Religion was a key part of those early settlers’ lives. Even before the church was built and people could gather together for worship, the sabbath was strictly observed by that first, god-fearing generation. Their offspring, however, had a less strict and rigid outlook on life, which was criticised by the older folk.

Jubilee: how local newspapers reported the centenary celebrations

New England rum was given as one reason for this laxness, together with a rise in horse racing and gambling.

Another of the speakers at the centenary told movingly about his own family’s history and their link with Croydon. The man’s father, Benjamin Barton Jnr, was born in Sutton, Massachusetts, in 1755. He had little formal schooling, learning to write on birch bark.

When he was 18, he joined up with the Revolutionary Army, seeing action at Bunker Hill and Bennington, part of the Saratoga campaign. He returned to Royalston, Massachusetts, in 1779 where he married Mehitable Fry. It was in March 1784 that the young family set off for their new home in Croydon.

The young Mrs Barton sat atop an ox sled with her three young children; on one side a daughter of four years, on the other a son of two, together with a babe in her arms. On the sled were all their household goods, while tied to the back was the cow. The 65-mile journey took them nine days to complete.

Not long after they arrived in their new home, the family were forced to leave their farmhouse as the bark roof was blown off in a storm. The family had to struggle through snow that was waist deep to reach their neighbour’s house, three-quarters of a mile away.

Benjamin and Mehitable Barton had a further nine children in Croydon. Benjamin Barton went on to play a major part in the life of town, carrying out the roles of town clerk and justice of the peace, a position he held from 1798 until his death in 1834.

Those early days were often fraught with unseen and unknown dangers. In 1770 a son of one of the original settlers wandered into the forest and was lost. The lad’s mother was frantic and would, herself, have run off into the trackless forest to search for him had she not been restrained. First thing next morning, the whole community turned out to search the forest but no trace of the young boy was ever found.

Pioneer memorial: the gravestone of Mehitable Barton, one of Croydon’s earliest settlers, and the mother of 12 children

At the centenary, after the celebratory speeches and reminiscences were over, the local band led a procession to where everyone was to share a meal. It was quite a spectacle. The trestle table, some 1,000 feet in length, was divided into seven sections.

One section was “sponsored” by the Hon Lemuel P Cooper, a local dignitary. His section was decorated in a most elaborate fashion and in the centre of it was a “fatted calf”, roasted whole.

The town had been divided up into six districts, so each one of them was responsible for their part of the trestle. A great rivalry between all the districts ensured that each section of the table groaned under the amount of food and the size of the decorations. And after they had been fed, many families took away baskets of food with them at the end.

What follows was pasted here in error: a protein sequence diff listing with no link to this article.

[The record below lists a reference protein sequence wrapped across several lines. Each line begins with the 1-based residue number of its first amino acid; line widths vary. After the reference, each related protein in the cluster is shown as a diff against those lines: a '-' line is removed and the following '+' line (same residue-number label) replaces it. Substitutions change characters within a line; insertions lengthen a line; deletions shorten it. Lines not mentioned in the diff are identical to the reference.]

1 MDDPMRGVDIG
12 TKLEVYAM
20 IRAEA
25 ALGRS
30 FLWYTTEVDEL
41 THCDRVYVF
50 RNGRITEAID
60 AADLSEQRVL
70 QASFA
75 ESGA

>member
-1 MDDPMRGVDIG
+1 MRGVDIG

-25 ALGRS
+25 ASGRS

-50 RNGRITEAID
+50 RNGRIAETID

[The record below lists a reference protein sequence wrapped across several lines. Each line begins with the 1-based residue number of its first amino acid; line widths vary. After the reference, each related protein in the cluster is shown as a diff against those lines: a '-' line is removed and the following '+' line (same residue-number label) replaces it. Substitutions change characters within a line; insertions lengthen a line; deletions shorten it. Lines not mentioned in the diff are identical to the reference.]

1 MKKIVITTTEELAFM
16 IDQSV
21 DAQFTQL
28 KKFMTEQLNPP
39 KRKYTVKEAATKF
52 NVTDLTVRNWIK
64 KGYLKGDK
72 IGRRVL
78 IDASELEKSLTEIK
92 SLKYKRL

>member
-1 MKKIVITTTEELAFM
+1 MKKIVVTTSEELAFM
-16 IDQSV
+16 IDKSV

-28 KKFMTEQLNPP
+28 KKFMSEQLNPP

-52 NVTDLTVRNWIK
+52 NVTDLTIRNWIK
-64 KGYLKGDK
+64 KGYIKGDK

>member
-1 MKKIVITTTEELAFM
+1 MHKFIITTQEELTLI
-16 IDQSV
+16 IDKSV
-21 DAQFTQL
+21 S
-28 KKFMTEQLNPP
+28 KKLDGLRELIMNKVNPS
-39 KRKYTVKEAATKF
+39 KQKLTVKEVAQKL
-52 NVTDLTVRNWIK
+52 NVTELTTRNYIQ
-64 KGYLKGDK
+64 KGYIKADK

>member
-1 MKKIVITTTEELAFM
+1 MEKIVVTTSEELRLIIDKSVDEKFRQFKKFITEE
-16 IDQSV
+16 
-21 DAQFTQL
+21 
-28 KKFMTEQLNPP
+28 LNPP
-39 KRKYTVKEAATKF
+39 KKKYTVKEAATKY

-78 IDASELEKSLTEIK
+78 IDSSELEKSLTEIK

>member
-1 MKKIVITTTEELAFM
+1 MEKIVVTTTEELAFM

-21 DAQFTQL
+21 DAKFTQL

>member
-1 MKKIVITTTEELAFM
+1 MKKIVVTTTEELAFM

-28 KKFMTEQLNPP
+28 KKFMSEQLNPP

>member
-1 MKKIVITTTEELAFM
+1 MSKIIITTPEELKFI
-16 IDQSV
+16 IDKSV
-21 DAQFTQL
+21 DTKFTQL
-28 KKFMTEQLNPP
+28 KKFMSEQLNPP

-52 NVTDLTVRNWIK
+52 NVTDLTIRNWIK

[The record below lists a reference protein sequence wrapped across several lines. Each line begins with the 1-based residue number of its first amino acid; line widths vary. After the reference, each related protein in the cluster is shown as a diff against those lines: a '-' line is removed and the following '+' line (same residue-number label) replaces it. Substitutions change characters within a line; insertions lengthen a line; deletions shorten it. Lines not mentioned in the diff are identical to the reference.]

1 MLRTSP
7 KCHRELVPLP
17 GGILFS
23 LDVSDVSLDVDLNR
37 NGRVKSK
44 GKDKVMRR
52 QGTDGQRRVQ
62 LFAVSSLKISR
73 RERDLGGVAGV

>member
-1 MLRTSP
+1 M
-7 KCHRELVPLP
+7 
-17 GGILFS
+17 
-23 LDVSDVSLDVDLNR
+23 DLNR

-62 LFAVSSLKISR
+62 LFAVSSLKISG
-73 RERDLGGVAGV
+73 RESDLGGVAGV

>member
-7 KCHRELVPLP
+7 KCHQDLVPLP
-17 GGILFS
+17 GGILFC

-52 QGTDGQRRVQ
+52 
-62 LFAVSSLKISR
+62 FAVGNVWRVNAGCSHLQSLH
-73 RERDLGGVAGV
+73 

New Hampshire is often in the media spotlight these days because it is the first state to declare in the US Presidential election primaries. The independent nature of the people who live in the state make it a battleground for the two main parties.

In August 2019 Joe Biden stopped off in Croydon to give a speech to whip up Democratic support. It must have had some impact as Biden beat President Donald Trump in 2020 by 7per cent in the state vote.

Look out in the upcoming American election campaigns. You might see Croydon, New Hampshire on the television.

  • David Morgan, pictured right, is a former Croydon headteacher, now the volunteer education officer at Croydon Minster, who offers tours or illustrated talks on the history around the Minster for local community groups

If you would like a group tour of Croydon Minster or want to book a school visit, then ring the Minster Office on 020 688 8104 or go to the website on www.croydonminster.org and use the contact page

Other articles by David Morgan:

  • If you have a news story about life in or around Croydon, or want to publicise your residents’ association or business, or if you have a local event to promote, please email us with full details at inside.croydon@btinternet.com
  • As featured on Google News Showcase
  • Our comments section on every report provides all readers with an immediate “right of reply” on all our content
  • ROTTEN BOROUGH AWARDS: Croydon was named among the country’s rottenest boroughs for a SIXTH successive year in 2022 in the annual round-up of civic cock-ups in Private Eye magazine

About insidecroydon

News, views and analysis about the people of Croydon, their lives and political times in the diverse and most-populated borough in London. Based in Croydon and edited by Steven Downes. To contact us, please email inside.croydon@btinternet.com
This entry was posted in Croydon Minster, David Morgan, History and tagged , , , , , , . Bookmark the permalink.

1 Response to Hard lives for the Puritan pioneers of new state New Hampshire

  1. chris myers says:

    Great piece from, one of, your top contributors. Thanks. There’s also a Croydon in New South Wales – a suburb of Sydney. I visited recently and guess what – it’s a bit of a dump!

Leave a Reply